Queen of the Desert
Maybe I didn’t pay attention in history class as much as I should’ve, but if somebody would’ve asked me if I knew who Gertrude Bell was, I might’ve guessed Alexander’s wife. She was a trailblazing explorer who…probably has a much more interesting life than this movie shows us. Instead of capturing her complexity and finding out what drives her…we’re wondering if she really just misses her man (James Franco, who is surprisingly bland).
It’s bizarre that filmmaking genius Werner Herzog is the writer/director responsible for a desert epic, with costumes and British accents, that is as dry as the desert it’s filmed in.
It’s the turn of the 20th century, and Bell (Nicole Kidman) shows she’s an independent woman that certainly goes against gender stereotypes. She goes to Syria, Jordan, Persia, photographing folks and…boring us to tears. Aside from the well-shot desert landscapes, there’s just not a lot here. The dialogue got corny at times. The cast seems a bit stiff. At one point my wife said, “It’s like Robert Pattinson did this movie so he could say ‘I played Lawrence of Arabia opposite Nicole Kidman. Take that, Kristen Stewart!”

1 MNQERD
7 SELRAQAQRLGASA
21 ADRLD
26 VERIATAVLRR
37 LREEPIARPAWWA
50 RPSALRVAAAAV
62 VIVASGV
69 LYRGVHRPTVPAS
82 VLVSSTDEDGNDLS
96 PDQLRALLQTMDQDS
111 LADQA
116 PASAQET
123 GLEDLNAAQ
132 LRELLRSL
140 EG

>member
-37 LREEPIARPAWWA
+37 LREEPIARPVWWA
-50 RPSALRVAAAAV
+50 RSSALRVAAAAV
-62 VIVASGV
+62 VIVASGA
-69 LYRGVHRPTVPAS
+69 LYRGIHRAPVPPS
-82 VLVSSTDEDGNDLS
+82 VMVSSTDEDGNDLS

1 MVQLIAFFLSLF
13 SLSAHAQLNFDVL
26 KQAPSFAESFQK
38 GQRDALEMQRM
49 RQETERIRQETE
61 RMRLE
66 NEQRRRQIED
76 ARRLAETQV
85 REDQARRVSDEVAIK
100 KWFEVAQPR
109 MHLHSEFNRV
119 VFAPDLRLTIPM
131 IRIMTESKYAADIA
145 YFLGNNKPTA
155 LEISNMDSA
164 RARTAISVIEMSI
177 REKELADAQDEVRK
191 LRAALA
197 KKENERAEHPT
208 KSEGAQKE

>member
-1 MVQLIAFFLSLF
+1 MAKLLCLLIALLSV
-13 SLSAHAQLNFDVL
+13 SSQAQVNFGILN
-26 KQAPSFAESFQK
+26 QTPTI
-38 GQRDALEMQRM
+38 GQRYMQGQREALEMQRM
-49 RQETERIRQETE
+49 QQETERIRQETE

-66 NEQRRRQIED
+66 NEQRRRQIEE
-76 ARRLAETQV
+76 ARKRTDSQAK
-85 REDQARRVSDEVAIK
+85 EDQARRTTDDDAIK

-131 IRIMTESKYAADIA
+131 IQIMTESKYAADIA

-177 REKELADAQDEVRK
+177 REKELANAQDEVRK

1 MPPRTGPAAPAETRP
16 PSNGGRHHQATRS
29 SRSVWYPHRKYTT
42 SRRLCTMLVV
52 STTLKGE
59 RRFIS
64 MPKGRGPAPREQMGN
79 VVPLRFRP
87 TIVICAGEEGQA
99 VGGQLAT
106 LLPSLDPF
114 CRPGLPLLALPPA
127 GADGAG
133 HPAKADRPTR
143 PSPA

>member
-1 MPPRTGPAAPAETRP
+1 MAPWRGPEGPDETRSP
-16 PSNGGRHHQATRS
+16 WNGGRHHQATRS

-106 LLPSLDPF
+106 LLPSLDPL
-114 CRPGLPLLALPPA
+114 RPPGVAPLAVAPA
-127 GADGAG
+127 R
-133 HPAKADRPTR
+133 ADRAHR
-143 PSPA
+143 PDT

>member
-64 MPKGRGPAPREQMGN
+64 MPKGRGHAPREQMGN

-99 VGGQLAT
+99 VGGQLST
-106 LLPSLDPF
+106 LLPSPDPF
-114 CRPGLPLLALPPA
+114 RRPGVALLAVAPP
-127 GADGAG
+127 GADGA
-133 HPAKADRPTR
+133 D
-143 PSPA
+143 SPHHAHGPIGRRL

Damian Lewis (Homeland) gives a solid performance as a British officer.
Kidman is fine in the role, although she doesn’t have the look of someone that’s trudged through harsh desert landscapes.
My wife made the observation that it’s nice they had an actress Kidman’s age (49) playing the love interest of Franco (38-years-old). Usually Hollywood does that the opposite way. It’s just a shame we never really got to Bell’s motivations. The movie at least sparked my interest in learning more about her, and I spent 30 minutes after the film reading up about her. I found out some interesting stuff. It’s a shame more of it couldn’t have made it into the movie, which failed to ever show us the motivations of this archaeologist, writer, traveler, spy, officer, and explorer. We just get a meandering mess of a movie.
It gets 1 ½ stars out of 5.